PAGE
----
A man threatening to jump from a narrow ledge spanning the 101 in Hollywood held authorities at bay for 10 hours and 38 minutes on Tuesday morning, causing a complete shut-down of freeway traffic during the morning rush hour. The California Highway Patrol closed the 101 between Hollywood and Sunset, said an agency spokesman. It was fully reopened at around 11 a.m.
News helicopters hovered over the scene, local traffic stood at a standstill, and emergency first responders prevented traffic from crossing the overpass as the man, who police say was in his mid-twenties, clung to the fence behind him looking out over a steep drop-off below.
AVOID THE 101 north AND south in Hollywood. Police activity has it shut down, between Hollywood and Sunset exits – major #traffic jam from Studio City and East LA, side streets impacted as well. Ouch. #sigalert #todayinLA @nbcla pic.twitter.com/xu7s9St5bE
— Alysha Del Valle (@alyshadelvalle) October 29, 2019
At 9:45 a.m., the man, whose name was not released, climbed through a hole that firefighters had sawed in the chain-link fence and surrendered without incident to Los Angeles police, said Captain Scott Williams, commander of the LAPD Hollywood station.
By then, traffic was backed up past the East L.A. interchange to the south, and the 170 in the San Fernando Valley. Local traffic on Hollywood was at a near standstill.
The man, who police officials say showed signs of mental illness and being under the influence of drugs, was loaded onto a gurney and taken to a nearby hospital. He will be charged with trespassing and a violation of the terms of his parole. Capt. Williams said he had a prior arrest in the area.
The man scaled the fence at approximately 11 p.m. last night, according to a police official at the scene. By 12:30 a.m., emergency officials had shut down traffic on the northbound lanes of the freeway, later extending the closure to all lanes, Capt. Williams said.
Initially, the man told negotiators with a crisis response team that he intended to kill himself, and that he was gathering the courage to jump.
Dressed in a black T-shirt and shorts and white socks, the man was on an embankment too steep for rescue officials use an airbag that is typically deployed in jumper situation to prevent injury. Instead, they chose to wait him out, maneuvering a fire truck into the northbound lane and extending a ladder through a hole they had cut in the fence, blocking the man from getting to an area directly over the freeway.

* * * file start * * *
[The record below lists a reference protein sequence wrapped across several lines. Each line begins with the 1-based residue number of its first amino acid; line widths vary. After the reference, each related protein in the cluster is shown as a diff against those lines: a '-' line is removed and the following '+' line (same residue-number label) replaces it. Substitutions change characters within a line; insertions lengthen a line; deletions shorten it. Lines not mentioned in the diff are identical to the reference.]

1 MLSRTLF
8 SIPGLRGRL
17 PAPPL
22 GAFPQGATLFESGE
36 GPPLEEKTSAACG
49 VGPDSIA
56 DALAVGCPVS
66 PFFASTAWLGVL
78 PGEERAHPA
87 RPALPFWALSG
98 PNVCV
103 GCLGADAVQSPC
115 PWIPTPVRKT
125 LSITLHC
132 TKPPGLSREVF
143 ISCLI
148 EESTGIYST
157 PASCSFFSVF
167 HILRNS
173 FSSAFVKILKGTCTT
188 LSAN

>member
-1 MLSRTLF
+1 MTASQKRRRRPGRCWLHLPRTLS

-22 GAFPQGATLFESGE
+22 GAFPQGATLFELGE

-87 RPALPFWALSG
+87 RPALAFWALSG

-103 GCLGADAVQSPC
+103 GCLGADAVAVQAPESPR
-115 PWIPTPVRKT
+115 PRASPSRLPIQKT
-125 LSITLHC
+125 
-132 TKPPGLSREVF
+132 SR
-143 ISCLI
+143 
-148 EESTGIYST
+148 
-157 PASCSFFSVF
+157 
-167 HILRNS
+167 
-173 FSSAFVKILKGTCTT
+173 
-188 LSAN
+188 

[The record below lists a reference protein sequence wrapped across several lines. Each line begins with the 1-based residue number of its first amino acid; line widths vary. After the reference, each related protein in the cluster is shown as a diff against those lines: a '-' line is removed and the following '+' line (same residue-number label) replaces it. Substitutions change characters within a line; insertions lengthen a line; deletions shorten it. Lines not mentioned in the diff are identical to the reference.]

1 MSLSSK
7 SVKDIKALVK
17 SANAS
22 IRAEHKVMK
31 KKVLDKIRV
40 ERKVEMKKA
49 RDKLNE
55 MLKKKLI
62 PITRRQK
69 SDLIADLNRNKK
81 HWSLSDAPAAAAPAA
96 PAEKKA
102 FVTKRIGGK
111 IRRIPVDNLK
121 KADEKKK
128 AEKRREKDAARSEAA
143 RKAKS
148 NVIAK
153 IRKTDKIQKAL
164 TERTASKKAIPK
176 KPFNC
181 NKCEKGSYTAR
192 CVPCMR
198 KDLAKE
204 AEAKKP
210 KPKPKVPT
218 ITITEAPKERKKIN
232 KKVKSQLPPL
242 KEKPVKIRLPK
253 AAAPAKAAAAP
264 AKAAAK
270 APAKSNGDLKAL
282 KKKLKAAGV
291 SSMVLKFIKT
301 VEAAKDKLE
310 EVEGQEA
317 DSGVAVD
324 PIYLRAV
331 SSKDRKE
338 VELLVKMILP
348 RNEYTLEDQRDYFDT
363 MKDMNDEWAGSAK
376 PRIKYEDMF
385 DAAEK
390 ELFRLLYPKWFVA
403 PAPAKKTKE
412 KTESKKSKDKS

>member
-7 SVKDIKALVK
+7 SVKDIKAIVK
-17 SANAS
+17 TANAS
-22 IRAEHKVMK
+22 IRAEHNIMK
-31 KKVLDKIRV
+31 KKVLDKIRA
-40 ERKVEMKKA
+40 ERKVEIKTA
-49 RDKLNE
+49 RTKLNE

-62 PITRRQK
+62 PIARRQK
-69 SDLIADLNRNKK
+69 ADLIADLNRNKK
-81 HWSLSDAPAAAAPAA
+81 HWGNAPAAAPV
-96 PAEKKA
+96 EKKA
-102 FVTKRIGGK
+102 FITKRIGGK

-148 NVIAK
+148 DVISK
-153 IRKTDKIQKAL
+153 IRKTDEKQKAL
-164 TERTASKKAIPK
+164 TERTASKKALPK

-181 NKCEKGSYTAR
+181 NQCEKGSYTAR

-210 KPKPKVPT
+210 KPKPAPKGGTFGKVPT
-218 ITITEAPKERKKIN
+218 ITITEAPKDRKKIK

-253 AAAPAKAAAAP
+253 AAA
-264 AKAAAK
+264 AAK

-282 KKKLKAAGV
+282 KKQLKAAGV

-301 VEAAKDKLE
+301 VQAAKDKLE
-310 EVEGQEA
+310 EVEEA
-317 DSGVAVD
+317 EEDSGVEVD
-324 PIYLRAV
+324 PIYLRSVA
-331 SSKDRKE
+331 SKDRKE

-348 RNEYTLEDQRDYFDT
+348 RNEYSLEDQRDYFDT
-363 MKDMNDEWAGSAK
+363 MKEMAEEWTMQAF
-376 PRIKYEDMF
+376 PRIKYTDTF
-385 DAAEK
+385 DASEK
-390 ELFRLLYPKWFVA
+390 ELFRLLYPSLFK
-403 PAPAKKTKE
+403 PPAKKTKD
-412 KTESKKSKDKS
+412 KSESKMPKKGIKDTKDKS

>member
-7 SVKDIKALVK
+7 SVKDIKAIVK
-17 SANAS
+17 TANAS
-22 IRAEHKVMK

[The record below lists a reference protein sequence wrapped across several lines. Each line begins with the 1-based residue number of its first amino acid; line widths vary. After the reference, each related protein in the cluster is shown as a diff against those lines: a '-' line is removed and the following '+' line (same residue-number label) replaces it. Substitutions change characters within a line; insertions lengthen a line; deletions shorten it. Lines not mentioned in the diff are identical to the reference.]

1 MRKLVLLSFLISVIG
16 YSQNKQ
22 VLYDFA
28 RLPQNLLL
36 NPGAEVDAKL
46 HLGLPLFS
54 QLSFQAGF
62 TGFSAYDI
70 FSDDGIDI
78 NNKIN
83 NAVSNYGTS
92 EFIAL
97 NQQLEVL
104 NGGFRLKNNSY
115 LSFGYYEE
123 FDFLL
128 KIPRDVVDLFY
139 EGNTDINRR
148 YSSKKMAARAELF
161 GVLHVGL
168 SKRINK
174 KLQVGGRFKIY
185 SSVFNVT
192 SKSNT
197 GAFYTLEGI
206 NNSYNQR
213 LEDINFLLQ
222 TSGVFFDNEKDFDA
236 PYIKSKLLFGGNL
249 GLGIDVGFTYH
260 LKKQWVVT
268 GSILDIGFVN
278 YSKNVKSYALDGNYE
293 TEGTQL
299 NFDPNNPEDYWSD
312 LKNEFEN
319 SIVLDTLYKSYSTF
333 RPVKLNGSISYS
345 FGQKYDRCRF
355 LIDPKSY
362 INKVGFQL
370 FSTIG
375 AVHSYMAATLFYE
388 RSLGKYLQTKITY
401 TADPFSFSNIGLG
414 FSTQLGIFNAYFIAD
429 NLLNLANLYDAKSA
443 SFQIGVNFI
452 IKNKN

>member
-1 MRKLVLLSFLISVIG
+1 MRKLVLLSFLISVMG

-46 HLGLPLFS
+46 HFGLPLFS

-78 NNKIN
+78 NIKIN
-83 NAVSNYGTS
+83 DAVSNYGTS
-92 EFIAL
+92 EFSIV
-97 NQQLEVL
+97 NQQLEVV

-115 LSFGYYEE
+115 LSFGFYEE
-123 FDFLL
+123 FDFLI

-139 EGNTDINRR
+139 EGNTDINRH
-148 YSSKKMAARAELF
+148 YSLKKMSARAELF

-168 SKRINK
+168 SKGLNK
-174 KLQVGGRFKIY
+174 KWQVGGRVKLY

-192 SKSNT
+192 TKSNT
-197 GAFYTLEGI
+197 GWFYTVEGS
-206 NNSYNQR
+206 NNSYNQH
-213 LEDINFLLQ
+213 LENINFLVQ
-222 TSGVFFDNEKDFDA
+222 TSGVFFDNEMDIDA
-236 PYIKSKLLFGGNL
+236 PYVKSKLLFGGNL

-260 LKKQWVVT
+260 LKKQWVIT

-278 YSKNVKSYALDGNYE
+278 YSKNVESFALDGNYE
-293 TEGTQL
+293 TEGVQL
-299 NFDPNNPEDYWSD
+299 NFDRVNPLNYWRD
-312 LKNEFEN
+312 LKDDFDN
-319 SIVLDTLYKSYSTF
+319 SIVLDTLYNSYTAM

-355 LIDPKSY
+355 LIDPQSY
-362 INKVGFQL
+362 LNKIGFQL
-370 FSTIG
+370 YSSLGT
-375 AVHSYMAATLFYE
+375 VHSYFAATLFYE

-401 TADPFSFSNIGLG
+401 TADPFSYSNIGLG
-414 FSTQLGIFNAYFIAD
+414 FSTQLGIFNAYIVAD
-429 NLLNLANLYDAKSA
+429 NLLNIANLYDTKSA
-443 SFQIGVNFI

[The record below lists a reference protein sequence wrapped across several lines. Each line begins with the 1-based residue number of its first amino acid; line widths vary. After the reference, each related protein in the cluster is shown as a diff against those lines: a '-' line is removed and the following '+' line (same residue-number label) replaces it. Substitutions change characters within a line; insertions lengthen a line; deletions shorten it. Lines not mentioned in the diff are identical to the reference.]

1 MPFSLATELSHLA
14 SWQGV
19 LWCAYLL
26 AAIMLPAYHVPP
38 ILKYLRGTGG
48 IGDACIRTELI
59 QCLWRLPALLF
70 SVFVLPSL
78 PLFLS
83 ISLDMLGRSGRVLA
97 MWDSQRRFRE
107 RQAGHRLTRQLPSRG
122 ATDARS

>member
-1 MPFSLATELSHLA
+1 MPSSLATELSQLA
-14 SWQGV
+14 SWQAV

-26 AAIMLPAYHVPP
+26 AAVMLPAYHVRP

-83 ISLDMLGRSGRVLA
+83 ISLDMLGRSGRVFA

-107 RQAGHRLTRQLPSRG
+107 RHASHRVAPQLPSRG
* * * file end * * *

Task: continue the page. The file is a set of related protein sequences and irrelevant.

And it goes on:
Williams acknowledged the situation had created a “traffic nightmare” but said the police had acted out of an “abundance of caution.”
“It’s crazy someone can hold an entire city hostage for hours,” he said, adding, “Obviously, our number-one priority was the preserving of human life.”
Traffic inched quietly along Hollywood Boulevard extended east into Silver Lake. One officer at the scene remarked that motorists showed notable restraint.
As the hours wore on, the man began to complain of hunger and thirst, and negotiators, as a ruse to bring him down, brought him a cheeseburger from a nearby Original Tommy’s.
The fire truck that blocked him from edging over the freeway had to leave for the Getty fire, which is when emergency officials went into action. They sawed a second hole closer to the man and he surrendered.
Andres Vazquez, 24, who stays in a makeshift camp beside the freeway off-ramp, says he had seen the man and noticed him behaving erratically in recent days. He believes the man had not eaten for some time and that he was using drugs. “No brain, no food, eventually, you go stupid,” Vazquez said.
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